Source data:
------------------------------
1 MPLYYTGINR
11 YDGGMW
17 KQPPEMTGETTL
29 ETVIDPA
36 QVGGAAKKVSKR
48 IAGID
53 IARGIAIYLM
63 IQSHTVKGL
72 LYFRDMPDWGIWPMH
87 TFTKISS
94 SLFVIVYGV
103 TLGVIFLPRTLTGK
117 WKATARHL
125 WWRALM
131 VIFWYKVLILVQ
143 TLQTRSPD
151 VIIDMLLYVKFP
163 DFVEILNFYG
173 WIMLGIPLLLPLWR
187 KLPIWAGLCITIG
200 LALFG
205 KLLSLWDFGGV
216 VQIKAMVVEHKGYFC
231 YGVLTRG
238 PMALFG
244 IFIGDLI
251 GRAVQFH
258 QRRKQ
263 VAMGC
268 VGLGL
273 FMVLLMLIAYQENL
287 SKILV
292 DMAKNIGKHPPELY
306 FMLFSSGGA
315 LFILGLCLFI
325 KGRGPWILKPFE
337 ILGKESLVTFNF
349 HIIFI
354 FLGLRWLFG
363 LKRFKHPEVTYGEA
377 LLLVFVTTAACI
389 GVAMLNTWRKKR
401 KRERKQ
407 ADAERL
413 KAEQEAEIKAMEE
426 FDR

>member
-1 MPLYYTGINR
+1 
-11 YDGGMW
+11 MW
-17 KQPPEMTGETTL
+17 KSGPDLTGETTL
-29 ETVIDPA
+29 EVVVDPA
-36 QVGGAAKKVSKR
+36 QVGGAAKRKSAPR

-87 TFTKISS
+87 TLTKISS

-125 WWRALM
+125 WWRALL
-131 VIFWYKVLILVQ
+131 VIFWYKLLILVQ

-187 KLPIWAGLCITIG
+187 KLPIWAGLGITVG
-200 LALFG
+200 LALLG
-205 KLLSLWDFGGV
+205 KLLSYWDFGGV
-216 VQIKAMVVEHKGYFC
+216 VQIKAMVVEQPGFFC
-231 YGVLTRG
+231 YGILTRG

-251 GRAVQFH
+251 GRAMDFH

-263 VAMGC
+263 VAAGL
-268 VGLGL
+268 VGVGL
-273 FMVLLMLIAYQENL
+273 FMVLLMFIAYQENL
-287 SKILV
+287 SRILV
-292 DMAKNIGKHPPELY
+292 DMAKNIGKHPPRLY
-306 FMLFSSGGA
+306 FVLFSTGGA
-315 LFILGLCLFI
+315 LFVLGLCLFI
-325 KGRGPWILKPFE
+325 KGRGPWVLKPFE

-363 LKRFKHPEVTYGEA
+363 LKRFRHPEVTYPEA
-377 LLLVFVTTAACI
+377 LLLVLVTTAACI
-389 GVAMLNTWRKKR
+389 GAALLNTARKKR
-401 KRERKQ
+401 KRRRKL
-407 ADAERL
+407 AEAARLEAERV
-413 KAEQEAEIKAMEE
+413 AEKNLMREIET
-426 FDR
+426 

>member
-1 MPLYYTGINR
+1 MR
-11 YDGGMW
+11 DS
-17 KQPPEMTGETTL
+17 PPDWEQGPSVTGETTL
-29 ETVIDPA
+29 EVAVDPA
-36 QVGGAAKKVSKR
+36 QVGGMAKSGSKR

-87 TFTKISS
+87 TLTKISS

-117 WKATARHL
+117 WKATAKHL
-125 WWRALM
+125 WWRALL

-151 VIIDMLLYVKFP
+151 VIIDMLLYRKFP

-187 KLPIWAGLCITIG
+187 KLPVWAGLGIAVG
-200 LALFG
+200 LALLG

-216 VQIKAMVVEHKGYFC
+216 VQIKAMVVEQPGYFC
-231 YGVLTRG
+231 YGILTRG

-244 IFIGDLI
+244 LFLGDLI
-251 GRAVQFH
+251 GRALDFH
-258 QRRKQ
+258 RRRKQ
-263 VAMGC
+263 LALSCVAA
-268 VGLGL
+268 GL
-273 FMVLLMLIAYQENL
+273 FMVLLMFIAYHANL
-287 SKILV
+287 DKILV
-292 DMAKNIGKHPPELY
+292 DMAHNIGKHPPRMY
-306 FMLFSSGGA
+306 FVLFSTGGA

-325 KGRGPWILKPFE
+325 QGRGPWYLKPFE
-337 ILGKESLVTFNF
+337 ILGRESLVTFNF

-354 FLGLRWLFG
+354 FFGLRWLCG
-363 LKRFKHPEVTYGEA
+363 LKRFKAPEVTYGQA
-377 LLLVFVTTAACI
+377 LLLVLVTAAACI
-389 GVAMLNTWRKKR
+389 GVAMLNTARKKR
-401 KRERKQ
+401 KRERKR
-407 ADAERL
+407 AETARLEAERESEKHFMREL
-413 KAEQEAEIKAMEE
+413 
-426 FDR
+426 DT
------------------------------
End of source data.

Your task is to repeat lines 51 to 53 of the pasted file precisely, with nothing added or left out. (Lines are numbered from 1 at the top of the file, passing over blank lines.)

+11 MW
-17 KQPPEMTGETTL
+17 KSGPDLTGETTL